Frictionless sharing and the end of Social Media Curation

2 Oct
Sharing by talkingplant

Photo credit to talkingplant

In my last post, I discussed how frictionless sharing without context was meaningless.  How an app posting that “Maggie read this” really only meant “Someone on Maggie’s computer clicked on this”.

But frictionless sharing means a lot more than meaningless oversharing, it’s also the end of social media curation.

Since the rise of social media, we’ve all become curators – we’ve become the scrapbookers and librarians of our own lives, learning to research, present, and display material in a meaningful and engaging way.  Continue reading

Would you pay $5.55 to own your Facebook?

28 Sep

Or, how do you put a value on love, I mean, Facebook?

Money by Thomas Hawks

Photo credit to Thomas Hawks

I’ve been following (and participating in) the discussions of the Facebook changes announced at f8 (for more on that, see my previous post), and have been feeling that the Facebook changes are more directed at supporting further funding sources for Facebook than they are about improving user experiences.  (Facebook seems to take the bread and circuses approach to keeping people happy – the pretty new timeline/cover aesthetic is the newest circus.)

The Guardian’s article “Why Facebook’s new Open Graph makes us all part of the web underclass” was the first piece that I’ve seen that really took the issues that I’ve been grappling with and fleshed them out. Continue reading

Old Facebook Posts Don’t Die, They Just Fade Away

26 Sep

Or, I’ve seen the future of Facebook and it’s beautiful… and scary

Facebook Protest, Red Fist above Facebook Logo

Get ready for all kinds of anti-Facebook Facebook groups. And no, the members don't get the irony. Don't both pointing it out.

This week, we have a new Facebook.  Small changes have been rolled out to the public already (about which there has been much whining and fake petitioning), but the big ones are yet to come.  Speaking at the F8 Facebook developer conference, Mark Zuckerberg announced the implementation of the open graph and the shift from profiles to timelines.  Although the open graph (which will bring your actions across the Internet into Facebook) will arguably have a much bigger impact on real issues, like privacy concerns and the further monetization of your social actions, I expect all the yelling to be about timelines.  (Yes, there will be yelling – there’s always yelling with Facebook changes.)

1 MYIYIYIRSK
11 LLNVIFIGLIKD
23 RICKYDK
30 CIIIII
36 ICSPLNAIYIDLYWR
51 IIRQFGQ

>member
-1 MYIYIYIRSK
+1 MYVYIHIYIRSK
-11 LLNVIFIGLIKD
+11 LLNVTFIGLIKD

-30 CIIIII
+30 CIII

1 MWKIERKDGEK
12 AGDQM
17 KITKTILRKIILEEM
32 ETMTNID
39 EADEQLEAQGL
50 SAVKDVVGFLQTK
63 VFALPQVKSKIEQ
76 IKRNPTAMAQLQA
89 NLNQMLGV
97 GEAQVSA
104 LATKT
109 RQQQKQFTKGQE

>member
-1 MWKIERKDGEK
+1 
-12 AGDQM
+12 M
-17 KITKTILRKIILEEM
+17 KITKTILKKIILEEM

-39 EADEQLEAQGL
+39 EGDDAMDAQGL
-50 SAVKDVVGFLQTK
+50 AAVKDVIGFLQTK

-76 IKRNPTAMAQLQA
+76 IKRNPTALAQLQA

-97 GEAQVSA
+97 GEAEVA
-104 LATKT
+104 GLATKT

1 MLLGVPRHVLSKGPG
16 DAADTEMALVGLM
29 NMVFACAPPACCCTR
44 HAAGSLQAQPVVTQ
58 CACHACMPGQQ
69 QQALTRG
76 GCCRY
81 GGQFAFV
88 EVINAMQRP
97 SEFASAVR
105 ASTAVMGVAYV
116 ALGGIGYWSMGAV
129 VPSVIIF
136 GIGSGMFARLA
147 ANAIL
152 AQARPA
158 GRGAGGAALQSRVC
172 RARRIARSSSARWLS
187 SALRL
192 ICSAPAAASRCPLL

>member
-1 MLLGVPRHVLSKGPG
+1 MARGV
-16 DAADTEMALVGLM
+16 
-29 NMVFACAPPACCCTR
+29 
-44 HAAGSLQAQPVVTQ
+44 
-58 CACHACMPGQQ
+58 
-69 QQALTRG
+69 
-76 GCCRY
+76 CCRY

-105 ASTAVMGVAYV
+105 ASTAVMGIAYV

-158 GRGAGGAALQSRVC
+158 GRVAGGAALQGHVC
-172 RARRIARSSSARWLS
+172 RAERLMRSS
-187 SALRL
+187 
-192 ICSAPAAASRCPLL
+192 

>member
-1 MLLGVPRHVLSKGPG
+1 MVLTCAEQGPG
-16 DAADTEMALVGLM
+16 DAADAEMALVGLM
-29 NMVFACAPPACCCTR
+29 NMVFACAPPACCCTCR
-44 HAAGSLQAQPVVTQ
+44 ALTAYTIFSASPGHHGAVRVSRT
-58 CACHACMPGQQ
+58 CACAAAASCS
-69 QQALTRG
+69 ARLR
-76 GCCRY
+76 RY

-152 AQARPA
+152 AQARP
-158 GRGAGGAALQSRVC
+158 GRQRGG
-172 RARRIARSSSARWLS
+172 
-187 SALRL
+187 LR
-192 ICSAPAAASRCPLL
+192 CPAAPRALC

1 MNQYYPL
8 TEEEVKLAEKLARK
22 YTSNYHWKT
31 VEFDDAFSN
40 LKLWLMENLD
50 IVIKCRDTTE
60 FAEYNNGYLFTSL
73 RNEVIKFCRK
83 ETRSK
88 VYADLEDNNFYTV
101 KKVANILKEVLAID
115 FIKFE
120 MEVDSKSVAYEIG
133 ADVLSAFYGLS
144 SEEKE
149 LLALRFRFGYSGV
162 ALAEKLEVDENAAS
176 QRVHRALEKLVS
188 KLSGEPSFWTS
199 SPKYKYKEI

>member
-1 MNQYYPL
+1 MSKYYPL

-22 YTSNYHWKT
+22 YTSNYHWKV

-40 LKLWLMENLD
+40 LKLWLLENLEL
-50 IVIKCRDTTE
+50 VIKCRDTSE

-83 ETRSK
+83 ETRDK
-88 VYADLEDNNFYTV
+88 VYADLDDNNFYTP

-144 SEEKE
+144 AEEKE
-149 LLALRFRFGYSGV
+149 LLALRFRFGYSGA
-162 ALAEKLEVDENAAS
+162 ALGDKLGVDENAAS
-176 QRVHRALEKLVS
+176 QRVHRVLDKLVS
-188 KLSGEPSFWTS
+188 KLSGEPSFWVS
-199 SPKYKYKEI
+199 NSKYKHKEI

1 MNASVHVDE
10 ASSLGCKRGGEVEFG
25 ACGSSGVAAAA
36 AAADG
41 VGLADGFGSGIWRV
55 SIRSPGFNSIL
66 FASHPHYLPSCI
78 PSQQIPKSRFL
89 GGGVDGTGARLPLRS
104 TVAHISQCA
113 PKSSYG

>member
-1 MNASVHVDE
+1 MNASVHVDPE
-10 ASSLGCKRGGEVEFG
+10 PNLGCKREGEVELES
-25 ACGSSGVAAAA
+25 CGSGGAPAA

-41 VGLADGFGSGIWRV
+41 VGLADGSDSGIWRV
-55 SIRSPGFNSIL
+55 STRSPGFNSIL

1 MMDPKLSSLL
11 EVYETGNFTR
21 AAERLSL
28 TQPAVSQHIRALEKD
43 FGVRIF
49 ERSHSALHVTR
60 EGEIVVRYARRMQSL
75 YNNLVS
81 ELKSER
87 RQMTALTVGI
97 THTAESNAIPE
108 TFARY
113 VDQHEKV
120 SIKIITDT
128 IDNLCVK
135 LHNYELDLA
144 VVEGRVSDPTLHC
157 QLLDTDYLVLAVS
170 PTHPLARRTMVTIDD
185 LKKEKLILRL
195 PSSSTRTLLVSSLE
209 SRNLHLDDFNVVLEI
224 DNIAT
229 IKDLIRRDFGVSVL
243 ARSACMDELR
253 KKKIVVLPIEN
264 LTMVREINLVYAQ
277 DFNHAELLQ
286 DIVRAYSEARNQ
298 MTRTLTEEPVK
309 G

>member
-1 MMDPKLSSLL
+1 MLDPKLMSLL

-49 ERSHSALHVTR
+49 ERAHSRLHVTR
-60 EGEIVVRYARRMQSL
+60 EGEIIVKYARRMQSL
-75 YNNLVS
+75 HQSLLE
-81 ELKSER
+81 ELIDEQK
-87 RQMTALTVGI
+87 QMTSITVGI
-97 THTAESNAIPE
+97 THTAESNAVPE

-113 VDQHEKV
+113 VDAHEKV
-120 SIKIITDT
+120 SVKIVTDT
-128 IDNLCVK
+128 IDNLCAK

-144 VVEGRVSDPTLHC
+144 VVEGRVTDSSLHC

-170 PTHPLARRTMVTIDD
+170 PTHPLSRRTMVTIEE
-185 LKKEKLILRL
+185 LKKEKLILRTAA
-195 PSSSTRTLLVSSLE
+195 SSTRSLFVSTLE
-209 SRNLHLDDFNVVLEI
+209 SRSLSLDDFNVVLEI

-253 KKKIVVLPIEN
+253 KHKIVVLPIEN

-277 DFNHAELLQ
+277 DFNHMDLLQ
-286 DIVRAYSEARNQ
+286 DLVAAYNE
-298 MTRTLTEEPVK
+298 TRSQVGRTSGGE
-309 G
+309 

So, I decided that I wanted to experience timelines for myself, before all the yelling started.  Thanks to what I learned from an article on TechCrunch, I was able to convince Facebook that I was an app developer and that I needed access to timeline to see how my app would play in the new timeline/open graph environment.  (Don’t worry, I crossed my fingers while I did it, so it’s not really a lie, right?) Continue reading

I’ve got more Klout than Congress

31 Aug

Klout logo, Klout, the measure of social media influenceOr, did you know that you’re in the (online) presence of greatness?

Now, before we get any further, I’m just going to head this off at the pass, predicting e-mails and comments that I’m sure to receive:

“Maggie, that was a really great blog post, but you spelled clout wrong , it’s clout with a C, not klout with a K . You might want to go back and fix it.”

Actually, for once in my life, I didn’t spell something wrong. (Shocking.) Klout with a K is a proper noun, it’s a system that measures your social media influence . As Klout’s website puts it:

“Our friendships and professional connections have moved online, making influence measurable for the first time in history. When you recommend, share, and create content you impact others. Your Klout Score measures that influence on a scale of 1 to 100.”

Mean GirlsSo, basically, it’s a an internet popularity contest, a measure of your social capital and personal brand. The higher your Klout score, the higher your social media influence. Klout uses gamification to draw you in and even gives you free stuff… so, it’s completely addicting. Getting free things because people like my Facebook status? Turning my social capital into real capital? Yes please! (Of course, the things you get are from paid advertisers who want you to use your social media influence to increase their social media influence…) Continue reading

The Six Degrees of Kevin Facebook

22 Aug
Six Degrees of Kevin Bacon - Way to own your own meme

Way to own your own meme, Kevin Bacon!

Or, Watch Maggie geek out about Facebook and math at the same time

Yesterday, I woke up to find that The Social Times had an article called “The ‘Small World Experiment’: Yahoo and Facebook Help Research Six Degrees of Separation”.  Then I listened to “Wait, Wait, Don’t Tell Me” – and it was the one where they interviewed Kevin Bacon.  He talked all about the game and how originally he had thought it was people making fun of him, i.e. this guy has been in so many movies and he still sucks.  Kevin Bacon’s personal insecurities aside, I took it as a sign that I should write a blog post about the Six Degrees research. Continue reading